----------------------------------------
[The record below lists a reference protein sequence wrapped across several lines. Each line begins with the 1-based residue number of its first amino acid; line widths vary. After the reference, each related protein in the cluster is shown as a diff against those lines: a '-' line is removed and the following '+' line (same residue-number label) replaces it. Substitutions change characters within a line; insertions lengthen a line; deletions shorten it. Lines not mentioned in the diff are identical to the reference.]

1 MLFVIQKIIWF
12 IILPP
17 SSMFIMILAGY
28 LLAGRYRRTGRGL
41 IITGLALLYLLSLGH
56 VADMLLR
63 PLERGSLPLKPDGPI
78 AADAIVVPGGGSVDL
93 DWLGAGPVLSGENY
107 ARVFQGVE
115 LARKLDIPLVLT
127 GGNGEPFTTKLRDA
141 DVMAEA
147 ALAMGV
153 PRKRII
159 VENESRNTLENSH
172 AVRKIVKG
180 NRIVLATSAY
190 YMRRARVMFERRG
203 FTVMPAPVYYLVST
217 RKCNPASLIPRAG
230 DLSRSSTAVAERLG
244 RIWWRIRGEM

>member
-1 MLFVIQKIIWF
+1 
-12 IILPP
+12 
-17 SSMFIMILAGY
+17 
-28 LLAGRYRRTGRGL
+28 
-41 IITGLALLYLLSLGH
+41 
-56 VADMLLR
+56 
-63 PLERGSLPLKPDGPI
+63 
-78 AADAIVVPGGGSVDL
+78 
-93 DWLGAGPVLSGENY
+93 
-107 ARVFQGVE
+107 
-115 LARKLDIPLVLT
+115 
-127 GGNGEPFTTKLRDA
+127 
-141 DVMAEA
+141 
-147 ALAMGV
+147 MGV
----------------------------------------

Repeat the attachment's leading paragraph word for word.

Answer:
[The record below lists a reference protein sequence wrapped across several lines. Each line begins with the 1-based residue number of its first amino acid; line widths vary. After the reference, each related protein in the cluster is shown as a diff against those lines: a '-' line is removed and the following '+' line (same residue-number label) replaces it. Substitutions change characters within a line; insertions lengthen a line; deletions shorten it. Lines not mentioned in the diff are identical to the reference.]